I’m still amazed at the number of people who ask for a “splash page” on their site: preferably something with lots of animated gifs “because they look nice”.
It’s become almost a mantra with me that home pages must provide a reason for the visitor to come back. (Actually, all pages should give the visitor a reason to come back because it’s just as likely that they’ll parachute in as a result of a link from StumbleUpon or Facebook or some search engine.) So your homepage should feature fresh content, perhaps even some random call to action, to keep it interesting.
This was all confirmed by a reread of Steve Krug’s Don’t Make Me Think. And then it dawned on me as I looked over the homepage of this very site, it too was a splash page. One visit was enough to know everything it said and there was precious little novelty: no reason to come back.
Needless to say, I’ve begun a rewrite of the JWC home page. There’s still some way to go — I will be adding some live updated content in the form of RSS too — but there’s certainly lessons to be learned.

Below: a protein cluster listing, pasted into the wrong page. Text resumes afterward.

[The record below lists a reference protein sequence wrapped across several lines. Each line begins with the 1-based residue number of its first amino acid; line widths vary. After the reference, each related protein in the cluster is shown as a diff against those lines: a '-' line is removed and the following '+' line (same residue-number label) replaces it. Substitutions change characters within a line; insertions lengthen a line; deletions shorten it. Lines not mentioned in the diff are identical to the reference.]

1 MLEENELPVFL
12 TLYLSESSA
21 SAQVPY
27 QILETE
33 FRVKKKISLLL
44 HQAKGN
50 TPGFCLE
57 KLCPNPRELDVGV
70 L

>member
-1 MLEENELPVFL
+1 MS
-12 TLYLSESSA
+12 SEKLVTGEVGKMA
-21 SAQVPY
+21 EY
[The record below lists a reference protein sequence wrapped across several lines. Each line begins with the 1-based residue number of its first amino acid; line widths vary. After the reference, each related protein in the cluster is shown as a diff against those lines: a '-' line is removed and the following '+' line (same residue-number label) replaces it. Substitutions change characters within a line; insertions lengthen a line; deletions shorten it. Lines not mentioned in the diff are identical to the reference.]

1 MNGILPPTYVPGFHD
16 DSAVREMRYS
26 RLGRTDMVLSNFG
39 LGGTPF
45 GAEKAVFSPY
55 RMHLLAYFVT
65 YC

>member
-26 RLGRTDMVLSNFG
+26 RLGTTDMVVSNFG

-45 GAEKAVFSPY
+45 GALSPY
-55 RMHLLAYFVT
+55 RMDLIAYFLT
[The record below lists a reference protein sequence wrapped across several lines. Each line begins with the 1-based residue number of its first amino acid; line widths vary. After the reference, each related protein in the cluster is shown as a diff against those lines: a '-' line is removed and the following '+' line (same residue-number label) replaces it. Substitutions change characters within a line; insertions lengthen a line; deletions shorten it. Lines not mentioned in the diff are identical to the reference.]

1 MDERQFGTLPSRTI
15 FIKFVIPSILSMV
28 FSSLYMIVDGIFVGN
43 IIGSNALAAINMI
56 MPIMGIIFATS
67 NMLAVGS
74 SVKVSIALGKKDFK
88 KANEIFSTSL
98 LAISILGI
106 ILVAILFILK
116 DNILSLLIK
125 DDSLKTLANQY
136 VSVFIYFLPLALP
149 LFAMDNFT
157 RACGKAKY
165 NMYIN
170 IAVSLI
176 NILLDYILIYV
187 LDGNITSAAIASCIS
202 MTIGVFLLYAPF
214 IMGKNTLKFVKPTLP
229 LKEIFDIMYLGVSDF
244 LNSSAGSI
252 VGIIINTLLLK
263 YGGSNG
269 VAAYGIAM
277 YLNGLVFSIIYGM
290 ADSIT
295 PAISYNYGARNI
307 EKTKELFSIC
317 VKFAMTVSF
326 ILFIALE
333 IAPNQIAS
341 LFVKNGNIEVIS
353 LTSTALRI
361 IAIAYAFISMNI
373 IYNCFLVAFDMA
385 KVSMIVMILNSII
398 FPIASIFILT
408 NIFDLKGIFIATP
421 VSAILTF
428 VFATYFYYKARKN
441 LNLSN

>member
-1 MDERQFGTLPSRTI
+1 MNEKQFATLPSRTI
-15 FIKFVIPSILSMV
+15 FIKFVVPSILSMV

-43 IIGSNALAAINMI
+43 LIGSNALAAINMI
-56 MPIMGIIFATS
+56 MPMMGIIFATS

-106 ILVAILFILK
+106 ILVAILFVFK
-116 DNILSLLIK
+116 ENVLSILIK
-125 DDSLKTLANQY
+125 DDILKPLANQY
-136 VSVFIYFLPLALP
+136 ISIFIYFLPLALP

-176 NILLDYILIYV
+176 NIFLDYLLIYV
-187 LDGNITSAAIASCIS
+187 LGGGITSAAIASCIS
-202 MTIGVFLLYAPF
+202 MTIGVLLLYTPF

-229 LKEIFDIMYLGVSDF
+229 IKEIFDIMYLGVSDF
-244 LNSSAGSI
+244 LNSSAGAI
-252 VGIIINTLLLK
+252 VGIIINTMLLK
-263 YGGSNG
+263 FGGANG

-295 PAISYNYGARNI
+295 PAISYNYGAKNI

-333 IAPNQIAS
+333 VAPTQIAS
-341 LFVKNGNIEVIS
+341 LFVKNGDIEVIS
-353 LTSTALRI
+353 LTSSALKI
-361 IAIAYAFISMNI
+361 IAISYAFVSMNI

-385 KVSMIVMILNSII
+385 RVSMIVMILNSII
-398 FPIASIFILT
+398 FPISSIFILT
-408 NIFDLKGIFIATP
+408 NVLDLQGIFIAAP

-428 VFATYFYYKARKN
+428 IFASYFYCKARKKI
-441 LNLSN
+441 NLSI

- Never be afraid to re-examine your content
- Never be complacent about your site, and
- Take your own good advice
Don’t Make Me Think was first published in 2000, but almost all of it is still relevant. I’ll be regurgitating much of it in the coming weeks, with some more up to date insights of my own.
But usability is a vital part of good SEO and you neglect it at your peril. It’s not just a question of hard-to-use web sites not being “sticky” (actually, studies show that people will persevere with an inaccessible website because they fear the alternative won’t be much better), a usable site makes for better SEO because it is attractive to humans and robots.